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I'm glad I asked, it's all food for thought. I expected to use the rt for some other work and thought it might just save some time, people seem to do it and whilst they edge a board, there's nothing about it squaring the board at the same time. I can see how it might work with the out feed offset, essentially, you have to offset as much as takes you up to the line, then when you feed through and hit the outfeed fence, the outfeed acts as the registration face so should in theory pull it straight? or maybe not.....
 

wellywood

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Reggie, I've re-read your posts and I may have misunderstood what you're trying to do. When you say you want to square the board, do you mean that you're trying end up with a board with a consistent width all way along its length?
What I (and others) was referring to was getting a 90* edge to a flat face.
If you are trying to get a board with a consistent width along its length, you're better off using a TS with a fence.
 

memzey

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For the fence on the table saw to be accurately effective in sizing his board the edge would need to be square so he would need to use the RT/plane to true it up for square anyway (assuming it isn't already so)
 

Eric The Viking

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You can get a square edge (i.e. two faces at right angles) on the RT, but that's it. Yes, you can square two opposite sides (to the face running on bottom, on the table), but you can't make them parallel, without some sort of jig. If you're not careful you get a wedge-shaped piece of wood, which is arguably more of a nuisance to true with hand planes than a canted one.

I rough cut the sawn stock to pretty-square-but-slightly-oversize on the bandsaw (pretty easy), used the RT to take off saw marks and square one edge (two faces). It's harder than you think: if you let it go out of true, in prep or the first few router passes, it's too easy to follow the fence rather than the table, as you're pushing into it in any case. I then did the rest with hand tools (#5, #4 1/2 and #7 - all I had at the time).

I was making window casements and frames, albeit small ones. One of the biggest issues is that the tallest cutter I could find is that Wealden one (TXL1412.7M, 75mm, £26.30). It is a very nice cutter, but you only get 73mm usable height, max, as it has to be able to run off the edges of what you're working on.

So your biggest dimension is limited in the rough sawn stock to about 73mm. You daren't take a deep cut - lots of very shallow passes - as it would (a) put a huge strain on the motor, and (b) risk bending the cutter, wear the bearings, and possibly cause chatter. So it takes ages, and the accuracy is down to the router insert plate and how well you can eyeball a square against the cutter and the fence.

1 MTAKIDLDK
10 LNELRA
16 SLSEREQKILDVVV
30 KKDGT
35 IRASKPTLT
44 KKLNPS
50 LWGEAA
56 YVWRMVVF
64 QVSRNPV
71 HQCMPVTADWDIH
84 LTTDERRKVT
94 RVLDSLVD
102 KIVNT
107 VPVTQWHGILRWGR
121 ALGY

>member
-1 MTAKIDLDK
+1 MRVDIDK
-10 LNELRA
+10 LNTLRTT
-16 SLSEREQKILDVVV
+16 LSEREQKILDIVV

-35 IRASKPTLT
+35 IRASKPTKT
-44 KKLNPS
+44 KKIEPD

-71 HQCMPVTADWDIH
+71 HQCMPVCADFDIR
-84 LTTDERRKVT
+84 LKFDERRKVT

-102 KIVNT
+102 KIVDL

I haven't yet, but I want to find 9" of straight 1/2" steel round bar, to assist in getting things properly square. It would help setup a lot for that sort of thing (and setup in general really).

So it worked, but it was nasty, noisy, dusty, felt dangerous, and didn't actually save huge amounts of time over hand tools.

E.
 

Racers

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Hi Eric

Sounds like you need a length of 1/2" silver steel.

Pete
 

scrimper

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I have a small router table set up permanently to do just this, both fences are fixed (it's an old ELU fixed table where the router is moved rather than the fences. I have fitted a wooden fence around a metre long with a slot where the longish router cutter emerges, I have then glued a strip of Formica (offcuts) (hardwood also suffices) to the out-feed side, it is then a simple adjustment to bring the cutter out so that it removes just enough timber to clear the Formica.

I find that it is perfect for squaring edges and removing bumps and dips prior to joining boards etc.
 

Eric The Viking

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scrimper":3gchm08g said:
I have a small router table set up permanently to do just this, both fences are fixed (it's an old ELU fixed table where the router is moved rather than the fences. I have fitted a wooden fence around a metre long with a slot where the longish router cutter emerges, I have then glued a strip of Formica (offcuts) (hardwood also suffices) to the out-feed side, it is then a simple adjustment to bring the cutter out so that it removes just enough timber to clear the Formica.

I find that it is perfect for squaring edges and removing bumps and dips prior to joining boards etc.

Fair enough, and I agree you can make it work, but yours is still an investment in space and kit. Why is that preferable to a P/T of itself?

I now have an old, small Kity P/T. OK, it's not a wonderful finish, but it's a lot easier and faster, and arguably safer, than getting half-way on the RT and still having to get the overall squareness sorted.

E.